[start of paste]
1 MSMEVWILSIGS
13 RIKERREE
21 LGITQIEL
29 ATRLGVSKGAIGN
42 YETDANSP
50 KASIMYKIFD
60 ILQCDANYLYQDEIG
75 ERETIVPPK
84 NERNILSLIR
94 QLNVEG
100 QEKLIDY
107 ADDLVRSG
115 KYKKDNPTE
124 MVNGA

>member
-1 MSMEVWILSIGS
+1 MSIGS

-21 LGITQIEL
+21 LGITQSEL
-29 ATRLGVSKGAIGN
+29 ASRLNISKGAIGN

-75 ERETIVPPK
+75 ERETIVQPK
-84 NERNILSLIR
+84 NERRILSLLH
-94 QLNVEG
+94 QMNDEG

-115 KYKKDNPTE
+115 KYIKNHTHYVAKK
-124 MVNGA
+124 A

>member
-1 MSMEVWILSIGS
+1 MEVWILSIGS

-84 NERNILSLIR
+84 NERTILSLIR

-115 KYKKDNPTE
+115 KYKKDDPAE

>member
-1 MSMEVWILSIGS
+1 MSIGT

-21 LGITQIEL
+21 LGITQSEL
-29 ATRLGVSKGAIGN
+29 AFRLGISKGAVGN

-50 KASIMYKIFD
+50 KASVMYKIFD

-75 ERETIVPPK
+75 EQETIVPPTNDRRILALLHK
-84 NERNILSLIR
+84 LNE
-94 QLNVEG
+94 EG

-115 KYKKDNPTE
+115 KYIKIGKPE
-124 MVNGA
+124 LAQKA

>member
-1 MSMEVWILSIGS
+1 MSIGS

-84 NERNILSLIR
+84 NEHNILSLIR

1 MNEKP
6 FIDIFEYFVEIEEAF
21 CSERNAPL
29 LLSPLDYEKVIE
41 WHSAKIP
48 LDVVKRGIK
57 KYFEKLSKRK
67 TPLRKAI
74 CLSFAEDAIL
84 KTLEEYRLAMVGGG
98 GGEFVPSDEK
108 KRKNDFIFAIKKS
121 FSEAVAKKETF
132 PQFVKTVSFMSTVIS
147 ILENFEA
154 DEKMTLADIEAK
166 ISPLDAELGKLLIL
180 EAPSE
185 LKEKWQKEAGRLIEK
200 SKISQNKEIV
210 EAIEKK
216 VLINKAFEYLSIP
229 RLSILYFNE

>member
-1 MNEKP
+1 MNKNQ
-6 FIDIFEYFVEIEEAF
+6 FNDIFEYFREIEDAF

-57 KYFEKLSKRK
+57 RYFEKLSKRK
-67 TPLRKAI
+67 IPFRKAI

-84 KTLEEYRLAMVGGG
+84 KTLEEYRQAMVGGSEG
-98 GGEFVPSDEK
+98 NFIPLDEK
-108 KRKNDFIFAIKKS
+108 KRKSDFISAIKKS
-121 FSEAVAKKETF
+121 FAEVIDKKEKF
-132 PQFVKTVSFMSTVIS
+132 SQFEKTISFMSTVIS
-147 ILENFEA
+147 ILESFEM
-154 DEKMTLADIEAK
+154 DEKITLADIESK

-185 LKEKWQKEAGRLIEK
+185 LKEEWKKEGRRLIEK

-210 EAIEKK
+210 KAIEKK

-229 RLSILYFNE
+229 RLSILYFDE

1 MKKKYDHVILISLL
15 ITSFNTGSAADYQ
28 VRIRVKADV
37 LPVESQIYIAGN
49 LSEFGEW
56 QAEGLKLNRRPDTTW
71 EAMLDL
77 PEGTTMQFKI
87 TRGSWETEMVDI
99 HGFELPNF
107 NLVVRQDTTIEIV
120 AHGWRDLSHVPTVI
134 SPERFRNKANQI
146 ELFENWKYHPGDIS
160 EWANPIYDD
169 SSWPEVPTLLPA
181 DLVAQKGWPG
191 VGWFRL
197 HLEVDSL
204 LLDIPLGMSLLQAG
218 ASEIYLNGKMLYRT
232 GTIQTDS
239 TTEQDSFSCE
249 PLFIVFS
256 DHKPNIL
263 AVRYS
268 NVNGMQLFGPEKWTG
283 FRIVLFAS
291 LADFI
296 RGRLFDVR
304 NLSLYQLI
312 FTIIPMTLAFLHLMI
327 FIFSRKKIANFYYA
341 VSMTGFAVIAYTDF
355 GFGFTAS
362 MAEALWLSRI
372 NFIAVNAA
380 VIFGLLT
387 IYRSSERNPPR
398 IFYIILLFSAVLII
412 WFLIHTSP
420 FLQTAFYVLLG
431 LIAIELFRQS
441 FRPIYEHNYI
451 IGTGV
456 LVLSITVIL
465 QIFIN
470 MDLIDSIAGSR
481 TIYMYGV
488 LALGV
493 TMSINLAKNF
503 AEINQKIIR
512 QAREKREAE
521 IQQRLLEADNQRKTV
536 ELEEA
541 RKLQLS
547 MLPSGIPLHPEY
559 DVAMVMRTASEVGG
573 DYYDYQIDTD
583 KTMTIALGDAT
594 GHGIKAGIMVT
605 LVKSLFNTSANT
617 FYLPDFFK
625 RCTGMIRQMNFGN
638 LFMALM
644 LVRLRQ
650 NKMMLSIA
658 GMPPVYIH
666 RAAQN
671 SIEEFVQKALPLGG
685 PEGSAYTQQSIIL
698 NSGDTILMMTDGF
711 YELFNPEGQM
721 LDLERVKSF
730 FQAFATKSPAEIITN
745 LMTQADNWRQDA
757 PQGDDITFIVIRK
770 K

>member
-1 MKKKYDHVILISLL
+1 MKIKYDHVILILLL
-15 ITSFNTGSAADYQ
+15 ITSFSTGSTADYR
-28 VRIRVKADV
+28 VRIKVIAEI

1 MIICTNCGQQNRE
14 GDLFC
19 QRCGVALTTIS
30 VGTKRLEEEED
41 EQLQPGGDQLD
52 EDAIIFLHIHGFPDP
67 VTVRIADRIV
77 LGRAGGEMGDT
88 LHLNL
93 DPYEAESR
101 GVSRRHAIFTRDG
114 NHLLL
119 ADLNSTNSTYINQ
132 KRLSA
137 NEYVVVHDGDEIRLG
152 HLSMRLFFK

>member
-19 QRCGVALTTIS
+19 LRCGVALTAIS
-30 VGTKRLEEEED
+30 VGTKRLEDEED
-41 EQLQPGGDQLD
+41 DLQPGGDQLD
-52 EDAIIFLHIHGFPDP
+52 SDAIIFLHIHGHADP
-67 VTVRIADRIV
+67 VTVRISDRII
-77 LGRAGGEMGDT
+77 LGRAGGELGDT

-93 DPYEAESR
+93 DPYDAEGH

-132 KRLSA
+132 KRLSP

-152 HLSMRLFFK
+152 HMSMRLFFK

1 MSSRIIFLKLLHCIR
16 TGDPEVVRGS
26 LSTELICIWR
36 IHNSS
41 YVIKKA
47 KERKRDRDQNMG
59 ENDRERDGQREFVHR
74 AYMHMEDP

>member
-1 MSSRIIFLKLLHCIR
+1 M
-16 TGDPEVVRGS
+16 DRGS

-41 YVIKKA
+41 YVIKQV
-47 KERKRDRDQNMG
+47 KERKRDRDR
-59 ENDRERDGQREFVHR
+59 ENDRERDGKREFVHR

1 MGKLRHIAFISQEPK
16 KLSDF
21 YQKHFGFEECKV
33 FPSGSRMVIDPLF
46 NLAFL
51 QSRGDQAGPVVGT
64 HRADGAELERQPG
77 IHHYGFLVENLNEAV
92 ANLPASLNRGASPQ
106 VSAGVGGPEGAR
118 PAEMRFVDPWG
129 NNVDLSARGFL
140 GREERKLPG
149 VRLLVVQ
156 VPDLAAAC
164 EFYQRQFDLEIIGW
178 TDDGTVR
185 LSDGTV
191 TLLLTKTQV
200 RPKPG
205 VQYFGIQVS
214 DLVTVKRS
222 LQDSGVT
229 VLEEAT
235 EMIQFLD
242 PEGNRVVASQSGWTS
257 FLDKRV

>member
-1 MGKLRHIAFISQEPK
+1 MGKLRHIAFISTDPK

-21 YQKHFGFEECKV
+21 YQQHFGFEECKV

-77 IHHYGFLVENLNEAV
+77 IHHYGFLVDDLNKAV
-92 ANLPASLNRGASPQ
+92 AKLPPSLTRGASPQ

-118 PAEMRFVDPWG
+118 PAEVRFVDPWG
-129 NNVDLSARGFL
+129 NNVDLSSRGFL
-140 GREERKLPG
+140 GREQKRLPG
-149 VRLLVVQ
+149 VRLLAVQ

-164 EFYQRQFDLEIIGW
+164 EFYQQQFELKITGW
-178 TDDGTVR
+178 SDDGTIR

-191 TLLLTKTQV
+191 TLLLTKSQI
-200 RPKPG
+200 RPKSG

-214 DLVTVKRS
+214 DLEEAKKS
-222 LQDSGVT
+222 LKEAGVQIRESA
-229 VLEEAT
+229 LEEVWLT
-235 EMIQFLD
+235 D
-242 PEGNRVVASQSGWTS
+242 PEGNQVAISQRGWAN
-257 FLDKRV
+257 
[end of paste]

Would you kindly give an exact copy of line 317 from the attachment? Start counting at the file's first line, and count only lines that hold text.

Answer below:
+257 